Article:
OAP waited an hour for am­bu­lance

The Oban Times - - Front Page - DAVID MCPHEE dm­cphee@oban­times.co.uk

A badly in­jured Oban woman had to wait more than an hour for an am­bu­lance af­ter fall­ing near her home in McGre­gor Court in the town – be­cause the ve­hi­cle had to be sent from In­ver­aray. Full story,

AN 80-YEAR- OLD woman who fell and se­ri­ously hurt her face was left wait­ing more than an hour for an am­bu­lance to ar­rive.

Rosina McQue, who suf­fers from arthri­tis, was walk­ing to the Bank of Scot­land in Oban last Fri­day af­ter­noon when she lost her foot­ing and fell, in­jur­ing her face in the process.

A con­cerned passer-by quickly phoned for an am­bu­lance, which then took more than one hour to ar­rive as it had to travel to Oban from In­ver­aray.

Mrs McQue, who lives at McGre­gor Court in Oban and who moved to the town 25 years ago with her late hus­band, said: ‘I fell just be­side the Cale­do­nian Ho­tel.

‘I had my stick, so I don’t know how, but I am very un­steady on my feet as I have arthri­tis. Some­one phoned an am­bu­lance and two cou­ples from Ed­in­burgh waited with me. I asked them how long I had been ly­ing there and they said 57 min­utes.’

Mrs McQue, who fell di­rectly across from the taxi rank, added: ‘I could have got a taxi up [to hospi­tal] within six min­utes.’

Af­ter spend­ing more than an hour on the pave­ment, an am­bu­lance fi­nally ar­rived and Mrs McQue was taken to hospi­tal and later re­leased fol­low­ing treat­ment.

She said: ‘I can’t de­scribe how I feel. I hope they do some­thing, not just for me, but also for other peo­ple in the com­mu­nity that it could hap­pen to.’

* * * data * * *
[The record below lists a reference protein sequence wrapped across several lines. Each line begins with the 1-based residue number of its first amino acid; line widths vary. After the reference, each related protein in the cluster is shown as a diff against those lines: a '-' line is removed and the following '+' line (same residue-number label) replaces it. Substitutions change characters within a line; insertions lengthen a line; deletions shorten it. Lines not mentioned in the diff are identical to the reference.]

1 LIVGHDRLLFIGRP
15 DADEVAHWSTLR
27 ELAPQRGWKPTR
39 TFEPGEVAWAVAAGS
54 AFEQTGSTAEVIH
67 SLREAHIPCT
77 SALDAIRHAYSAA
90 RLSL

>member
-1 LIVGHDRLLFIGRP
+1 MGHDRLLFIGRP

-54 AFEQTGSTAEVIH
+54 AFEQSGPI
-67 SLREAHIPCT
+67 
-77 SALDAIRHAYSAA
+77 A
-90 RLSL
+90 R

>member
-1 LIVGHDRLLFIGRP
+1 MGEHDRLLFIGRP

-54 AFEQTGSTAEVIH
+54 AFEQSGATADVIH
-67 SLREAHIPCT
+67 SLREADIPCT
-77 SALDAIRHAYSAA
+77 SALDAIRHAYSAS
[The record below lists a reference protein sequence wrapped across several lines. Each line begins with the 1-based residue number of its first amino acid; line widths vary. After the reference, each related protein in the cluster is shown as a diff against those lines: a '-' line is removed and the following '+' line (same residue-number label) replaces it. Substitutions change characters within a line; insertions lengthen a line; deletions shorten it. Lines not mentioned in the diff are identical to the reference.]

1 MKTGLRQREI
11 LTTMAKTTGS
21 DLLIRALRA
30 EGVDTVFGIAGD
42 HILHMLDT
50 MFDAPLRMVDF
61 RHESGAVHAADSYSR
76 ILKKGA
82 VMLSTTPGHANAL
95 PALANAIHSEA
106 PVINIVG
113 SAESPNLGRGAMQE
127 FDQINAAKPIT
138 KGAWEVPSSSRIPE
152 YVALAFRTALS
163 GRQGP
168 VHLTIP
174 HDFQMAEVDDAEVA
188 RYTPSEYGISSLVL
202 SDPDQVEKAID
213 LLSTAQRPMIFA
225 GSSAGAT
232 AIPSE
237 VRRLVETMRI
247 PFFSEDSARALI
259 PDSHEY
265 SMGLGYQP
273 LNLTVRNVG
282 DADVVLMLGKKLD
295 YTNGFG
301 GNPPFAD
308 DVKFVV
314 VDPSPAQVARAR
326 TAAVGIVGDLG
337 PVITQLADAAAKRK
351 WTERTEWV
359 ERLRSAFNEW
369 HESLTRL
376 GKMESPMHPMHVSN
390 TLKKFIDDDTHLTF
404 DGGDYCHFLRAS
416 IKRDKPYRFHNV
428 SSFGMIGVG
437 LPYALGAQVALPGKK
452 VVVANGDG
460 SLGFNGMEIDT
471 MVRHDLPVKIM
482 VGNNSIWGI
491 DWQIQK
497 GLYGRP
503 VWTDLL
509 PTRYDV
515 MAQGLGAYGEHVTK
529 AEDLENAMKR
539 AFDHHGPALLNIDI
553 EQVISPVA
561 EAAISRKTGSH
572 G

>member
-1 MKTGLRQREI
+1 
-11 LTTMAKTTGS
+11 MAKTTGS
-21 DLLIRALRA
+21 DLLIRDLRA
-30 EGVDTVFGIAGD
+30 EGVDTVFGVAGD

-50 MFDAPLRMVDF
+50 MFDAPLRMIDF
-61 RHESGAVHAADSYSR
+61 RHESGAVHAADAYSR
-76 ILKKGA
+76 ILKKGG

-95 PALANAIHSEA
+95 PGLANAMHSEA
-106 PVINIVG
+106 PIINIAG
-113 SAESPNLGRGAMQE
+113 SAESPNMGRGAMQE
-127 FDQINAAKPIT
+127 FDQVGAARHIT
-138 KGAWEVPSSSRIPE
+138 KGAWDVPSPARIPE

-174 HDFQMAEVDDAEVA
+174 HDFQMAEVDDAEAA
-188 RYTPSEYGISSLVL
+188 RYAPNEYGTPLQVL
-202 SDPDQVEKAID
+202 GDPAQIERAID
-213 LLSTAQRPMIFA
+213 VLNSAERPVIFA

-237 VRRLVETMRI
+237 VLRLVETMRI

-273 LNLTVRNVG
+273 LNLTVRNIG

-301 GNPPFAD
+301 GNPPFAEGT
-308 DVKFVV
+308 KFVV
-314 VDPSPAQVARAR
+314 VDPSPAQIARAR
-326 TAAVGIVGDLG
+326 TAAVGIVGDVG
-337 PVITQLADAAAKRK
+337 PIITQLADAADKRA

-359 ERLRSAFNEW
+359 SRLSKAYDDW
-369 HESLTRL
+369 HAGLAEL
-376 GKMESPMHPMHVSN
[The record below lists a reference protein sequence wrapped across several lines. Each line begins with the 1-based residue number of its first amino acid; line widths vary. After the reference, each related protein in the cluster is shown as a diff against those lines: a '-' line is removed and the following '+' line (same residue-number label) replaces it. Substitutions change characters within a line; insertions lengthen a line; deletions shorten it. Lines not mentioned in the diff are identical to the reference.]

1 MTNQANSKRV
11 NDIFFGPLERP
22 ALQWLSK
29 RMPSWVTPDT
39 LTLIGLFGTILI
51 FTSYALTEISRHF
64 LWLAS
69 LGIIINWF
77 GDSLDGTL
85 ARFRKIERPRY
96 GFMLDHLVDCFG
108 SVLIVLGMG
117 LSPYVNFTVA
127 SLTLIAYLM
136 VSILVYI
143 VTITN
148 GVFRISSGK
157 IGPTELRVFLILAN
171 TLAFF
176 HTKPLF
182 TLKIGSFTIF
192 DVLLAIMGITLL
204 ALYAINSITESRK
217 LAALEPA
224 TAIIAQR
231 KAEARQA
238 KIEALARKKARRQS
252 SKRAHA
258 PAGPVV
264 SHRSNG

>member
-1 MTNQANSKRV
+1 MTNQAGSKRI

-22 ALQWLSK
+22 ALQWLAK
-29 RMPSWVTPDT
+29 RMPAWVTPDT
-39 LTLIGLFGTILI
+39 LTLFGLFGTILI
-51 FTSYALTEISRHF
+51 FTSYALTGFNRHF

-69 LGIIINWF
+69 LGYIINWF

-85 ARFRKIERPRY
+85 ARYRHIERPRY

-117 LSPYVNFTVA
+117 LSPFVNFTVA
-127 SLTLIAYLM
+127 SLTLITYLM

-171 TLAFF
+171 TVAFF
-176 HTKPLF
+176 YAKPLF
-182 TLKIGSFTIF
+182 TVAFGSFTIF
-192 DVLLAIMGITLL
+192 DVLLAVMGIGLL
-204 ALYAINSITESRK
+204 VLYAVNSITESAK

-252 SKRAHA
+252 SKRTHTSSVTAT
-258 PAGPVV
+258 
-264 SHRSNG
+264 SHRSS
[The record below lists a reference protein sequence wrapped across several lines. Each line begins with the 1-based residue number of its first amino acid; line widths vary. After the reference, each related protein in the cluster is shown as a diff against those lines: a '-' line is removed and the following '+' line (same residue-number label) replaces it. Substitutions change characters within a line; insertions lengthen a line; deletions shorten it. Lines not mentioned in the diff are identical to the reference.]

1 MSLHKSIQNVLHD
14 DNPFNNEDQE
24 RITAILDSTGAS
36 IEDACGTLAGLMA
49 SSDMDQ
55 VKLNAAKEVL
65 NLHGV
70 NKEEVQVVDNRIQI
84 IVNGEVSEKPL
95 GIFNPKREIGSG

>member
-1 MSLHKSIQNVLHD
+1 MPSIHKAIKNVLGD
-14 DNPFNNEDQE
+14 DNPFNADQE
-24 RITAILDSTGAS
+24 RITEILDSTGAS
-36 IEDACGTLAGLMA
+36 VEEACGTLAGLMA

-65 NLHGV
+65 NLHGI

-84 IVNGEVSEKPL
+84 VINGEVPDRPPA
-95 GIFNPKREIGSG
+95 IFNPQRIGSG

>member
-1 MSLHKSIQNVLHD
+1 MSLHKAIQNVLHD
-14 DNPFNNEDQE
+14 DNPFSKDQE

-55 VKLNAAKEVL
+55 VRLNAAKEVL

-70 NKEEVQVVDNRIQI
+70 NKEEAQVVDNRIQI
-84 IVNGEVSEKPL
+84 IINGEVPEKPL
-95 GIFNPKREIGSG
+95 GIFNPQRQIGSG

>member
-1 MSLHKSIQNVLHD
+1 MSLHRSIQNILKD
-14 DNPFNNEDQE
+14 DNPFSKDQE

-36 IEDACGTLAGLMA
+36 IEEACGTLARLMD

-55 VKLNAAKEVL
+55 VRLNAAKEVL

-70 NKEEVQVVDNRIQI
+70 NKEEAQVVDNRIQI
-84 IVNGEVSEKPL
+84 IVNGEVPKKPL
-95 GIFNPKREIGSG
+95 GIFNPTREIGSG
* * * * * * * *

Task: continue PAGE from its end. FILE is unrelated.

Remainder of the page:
Al­lan McKie, 55, who works at the Cale­do­nian Ho­tel, brought Mrs McQue a blan­ket from the ho­tel.

He said: ‘I didn’t see her fall. I came past af­ter she had been there for 45 min­utes.

‘There were a num­ber of folk there, but I was re­ally an­gry. I think it was about an hour and 15 min­utes [ be­fore the am­bu­lance came].

‘I’m not hav­ing a go at the lo­cal emer­gency ser­vices – I’m hav­ing a go at the sys­tem that al­lowed this to hap­pen. We were very lucky this time round.

‘I was a coun­cil­lor for nearly eight years. If I was a coun­cil­lor just now I would be ask­ing se­ri­ous ques­tions.

‘That could have been my mother, or any­one’s mother, and it could have been a heart at­tack. With hind­sight, I am sorry I did not phone the po­lice. It could have been some­thing far more se­ri­ous.

‘The emer­gency ser­vices said on the phone to leave her where she was. They were telling us not to move her, so for over an hour she was ly­ing on a con­crete pave­ment at 80.

‘I don’t want it to hap­pen to any­one else and I’m sure the emer­gency ser­vices in Oban don’t want it to hap­pen again.’

A spokesman for the Scot­tish Am­bu­lance Ser­vice said: ‘This was not a life-threat­en­ing sit­u­a­tion. How­ever, we are sorry that the pa­tient had an un­com­fort­able and anx­ious wait for the am­bu­lance.

‘All 999 calls are clin­i­cally triaged to en­sure that those with great­est clin­i­cal need re­ceive the high­est pri­or­ity and, in this case, a lo­cal am­bu­lance was dis­patched quickly but had to be di­verted to re­spond to a car­diac ar­rest.

‘This meant that the near­est avail­able crew re­sponded from In­ver­aray in 56 min­utes. Am­bu­lance con­trol kept in con­tact with the pa­tient to en­sure her safety.’

Mrs McQue hurt her face when she fell near the Cale­do­nian Ho­tel.

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